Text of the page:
Development of a combat vehicle to achieve capabilities in size, weight, and performance (SWaP) is a challenging proposition, especially as it relates to protection and mobility. The characteristics of lethality, protection, survivability, mobility, and capacity, often work against each other when developing system requirements, forcing developers to make hard tradeoffs. Working with our partners both in government and industry, the team has sought to develop realistic system parameters based on feasible solutions, specifically with respect to the weight and performance challenge.
We are confident that the survivability of the OMFV will be much better than the Bradley, while still meeting critical mobility and transportability requirements. Additionally, the U.S. Army has demonstrated over the past several decades that once it commits to a combat platform, that platform will be in our units for a long time and must have the capacity to grow as technology develops and new opportunities to increase capability arise. For this reason, the OMFV and other future platforms will retain margin for growth in size, weight, power, architecture, and computing capability as a base design principle.
Targeting Systems Integration
Each platform within the NGCV-CFT portfolio has its own set of requirements and desired capabilities depending on the system’s role on the battlefield within MDO. Future growth has been a foundational consideration of all of our requirements development and designs, acknowledging that the mature technologies today will likely be insufficient for the battlefield of tomorrow. Technological advances are happening at an ever-increasing pace. If our forces are to outmatch our adversaries, the room to grow with technological advances becomes more and more important. The systems we are developing for the future must retain the characteristics that make our combat platforms today the most lethal in the world, and decisive lethality remains a central principle in the design of systems that will be on the forefront of the battlefield. Additionally, any system being developed today must be able to fight and win on the future battlefield that continues to incorporate more diverse and lethal threats in all domains – air, electronic warfare, and cyber – among others. Lastly, future systems must reduce logistic and sustainment burdens, taking advantage of new efficiencies in vehicle power, prognostic logistics, and intelligent sustainment, to increase operational reach and enable flexibility for commanders.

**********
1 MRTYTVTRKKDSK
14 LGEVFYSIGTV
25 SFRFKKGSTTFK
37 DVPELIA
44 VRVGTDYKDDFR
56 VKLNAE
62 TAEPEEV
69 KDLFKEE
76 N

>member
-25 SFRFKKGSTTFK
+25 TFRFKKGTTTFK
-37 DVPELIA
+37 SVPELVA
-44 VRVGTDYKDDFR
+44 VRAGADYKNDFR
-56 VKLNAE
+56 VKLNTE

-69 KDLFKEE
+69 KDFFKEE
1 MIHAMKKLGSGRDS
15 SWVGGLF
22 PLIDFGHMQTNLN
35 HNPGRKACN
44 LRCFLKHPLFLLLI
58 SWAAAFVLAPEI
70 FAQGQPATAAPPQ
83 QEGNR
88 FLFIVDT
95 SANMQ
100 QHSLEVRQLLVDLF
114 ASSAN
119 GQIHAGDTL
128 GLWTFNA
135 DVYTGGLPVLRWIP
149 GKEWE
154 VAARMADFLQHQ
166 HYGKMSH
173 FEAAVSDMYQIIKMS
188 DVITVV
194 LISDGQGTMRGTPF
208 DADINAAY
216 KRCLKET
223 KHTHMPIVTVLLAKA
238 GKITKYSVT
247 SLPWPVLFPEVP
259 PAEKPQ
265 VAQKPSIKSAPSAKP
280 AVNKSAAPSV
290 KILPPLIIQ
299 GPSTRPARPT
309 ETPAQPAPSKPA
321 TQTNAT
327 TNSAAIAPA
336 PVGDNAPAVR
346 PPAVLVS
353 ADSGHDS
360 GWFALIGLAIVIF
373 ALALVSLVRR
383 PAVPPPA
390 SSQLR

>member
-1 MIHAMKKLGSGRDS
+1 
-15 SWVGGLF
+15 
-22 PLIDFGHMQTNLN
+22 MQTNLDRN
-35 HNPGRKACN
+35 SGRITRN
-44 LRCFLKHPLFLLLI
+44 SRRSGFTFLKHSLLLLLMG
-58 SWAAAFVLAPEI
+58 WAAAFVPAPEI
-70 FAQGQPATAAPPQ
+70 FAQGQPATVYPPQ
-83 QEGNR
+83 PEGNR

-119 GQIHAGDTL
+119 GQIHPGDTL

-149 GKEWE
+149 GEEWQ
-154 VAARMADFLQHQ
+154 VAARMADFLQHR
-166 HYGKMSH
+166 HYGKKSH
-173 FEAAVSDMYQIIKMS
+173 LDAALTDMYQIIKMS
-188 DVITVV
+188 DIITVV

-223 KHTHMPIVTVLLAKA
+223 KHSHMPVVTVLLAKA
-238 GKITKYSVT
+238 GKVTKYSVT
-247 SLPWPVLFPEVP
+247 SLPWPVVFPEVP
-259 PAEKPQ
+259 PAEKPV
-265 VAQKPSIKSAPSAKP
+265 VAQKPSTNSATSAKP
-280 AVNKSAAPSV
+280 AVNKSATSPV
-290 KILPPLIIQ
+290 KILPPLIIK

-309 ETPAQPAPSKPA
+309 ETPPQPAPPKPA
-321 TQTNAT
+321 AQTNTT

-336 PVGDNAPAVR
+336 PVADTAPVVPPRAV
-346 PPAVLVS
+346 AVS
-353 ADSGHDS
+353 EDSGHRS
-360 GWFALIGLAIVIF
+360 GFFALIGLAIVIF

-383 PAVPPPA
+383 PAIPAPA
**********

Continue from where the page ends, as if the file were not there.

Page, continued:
The goal of the NGCV program is to get the best equipment to our ground combat formations as quickly as possible, all with the requirement that we retain overmatch against our adversaries on tomorrow’s battlefield. While some of the systems are evolutionary in nature, others will provide tomorrow’s commanders with capabilities that will fundamentally change how our units fight. The addition of the RCV – built from the ground up, to increase lethality of the unit, expand the battlefield geometry and enable decision space for commanders while reducing risk to Soldiers – will make our Army even more capable and effective than it is today. As technology for advanced weapon systems, autonomous ground mobility, target recognition and detection, and AI-enabled decision making matures, the NGCV-CFT will incorporate these capabilities onto future platforms to continue to outpace our adversaries.
Keeping up with technological advancements will continue to be a challenge for large-scale modernization programs like those systems within the NGCV-CFT portfolio. Prioritizing growth characteristics is a good start, however, we must also continue to improve how the U.S. Army modernizes to enable our ability to find the best technology and integrate it as quickly as possible to retain our edge on the future battlefield. How the U.S. Army modernizes combat systems in the current environment necessitates a cultural adjustment in how our requirements, research and development, and acquisition processes work and ensuring that stable and predictable resources are available to enable a faster turn on upgrades into our existing systems. Our adversaries will continue to evolve both before and during conflict – we must have the flexibility in our processes to do so as well.
The NGCV-CFT is absolutely committed to modernizing the U.S. Army’s ground combat vehicles and adding new capabilities that our Soldiers require to fight and win on tomorrow’s battlefield. The systems currently being developed in the NGCV-CFT portfolio will ensure that our mounted ground forces will be the best in the world, no matter the environment and against any adversary.